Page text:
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September 15, 2022

Things Have Gotten Worse Since We Last Spoke by Eric LaRocca ~ a Review

by MK French


This volume contains three psychological horror stories by Eric LaRocca, and the title novella was nominated for the Bram Stoker award. The tag line compares him to Clive Barker, Stephen Graham Jones and CaitlĂ­n R. Kiernan. While there can be allusions to bloody events, the biggest issue as with any good psychological horror stories is the connection with others and the soft slide deeper into the darkness of a human soul.

Amazon affiliate links are used on this site. A free book was provided for an honest review.

book cover of horror anthology Things Have Gotten Worse Since We Last Spoke by Eric LaRocca
September 2022; Titan Books; 978-1803361499
ebook, print (288 pages); horror

In "Things Have Gotten Worse Since We Last Spoke," what started as a conversation between two lonely women in 2000 soon leads to obsession and the desperate desire for connection. It's presented as a true crime story, with emails and chat transcripts. We see the rapid transformation as Agnes and Zoe circle each other, and Agnes becomes willing to do whatever Zoe suggests. She abdicates all responsibility in her own life, and we know it doesn't go well at all. The end is implied, and we can only imagine how horrible it is. If anything, that's infinitely worse than describing things on the page.

The other half of the book is "The Enchantment" and "You'll Find It's Like That All Over." Religion, loss, and isolation star in the first of these two stories, which feels as intense as the first novella. It's likely shorter in length due to the chat nature of the title story, but the description and the emotions are still present. We see it more directly as James and Olive circle each other, as her beliefs are challenged and she retreats further into them. It didn't end the way I expected, and the final story didn't once progress in a way I expected. How far would social niceties push someone into fulfilling challenges put forth by a neighbor, even if money was on the line? This horror is the helplessness of it, the lack of control, and the realization that nothing the individual does will make any kind of difference. That chilling feeling lingers, as it does in all good horror stories.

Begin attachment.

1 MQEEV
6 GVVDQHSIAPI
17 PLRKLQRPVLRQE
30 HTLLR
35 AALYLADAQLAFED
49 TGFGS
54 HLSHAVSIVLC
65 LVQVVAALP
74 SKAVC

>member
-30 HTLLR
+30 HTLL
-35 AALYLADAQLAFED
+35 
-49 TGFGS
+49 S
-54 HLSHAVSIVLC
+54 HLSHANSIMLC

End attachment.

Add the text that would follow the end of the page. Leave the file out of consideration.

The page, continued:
Born and raised in New York City, M.K. French started writing stories when very young, dreaming of different worlds and places to visit. She always had an interest in folklore, fairy tales, and the macabre, which has definitely influenced her work. She currently lives in the Midwest with her husband, three young children, and a golden retriever.



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